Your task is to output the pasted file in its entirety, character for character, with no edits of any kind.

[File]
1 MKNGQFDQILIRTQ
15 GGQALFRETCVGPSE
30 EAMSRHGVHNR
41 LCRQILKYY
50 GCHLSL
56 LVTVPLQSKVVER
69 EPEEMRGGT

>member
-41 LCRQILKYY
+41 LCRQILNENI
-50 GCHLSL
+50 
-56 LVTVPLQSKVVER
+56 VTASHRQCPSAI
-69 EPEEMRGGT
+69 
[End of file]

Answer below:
1 MKNGQFDQILIRTQ
15 GGQALFRETCVGPSE
30 EAMSRHGVHNR
41 LCRQILKYY
50 GCHLSL
56 LVTVPLQSKVVER
69 EPEEMRGGT

>member
-41 LCRQILKYY
+41 LCRQILNENI
-50 GCHLSL
+50 
-56 LVTVPLQSKVVER
+56 VTASHRQCPSAI
-69 EPEEMRGGT
+69 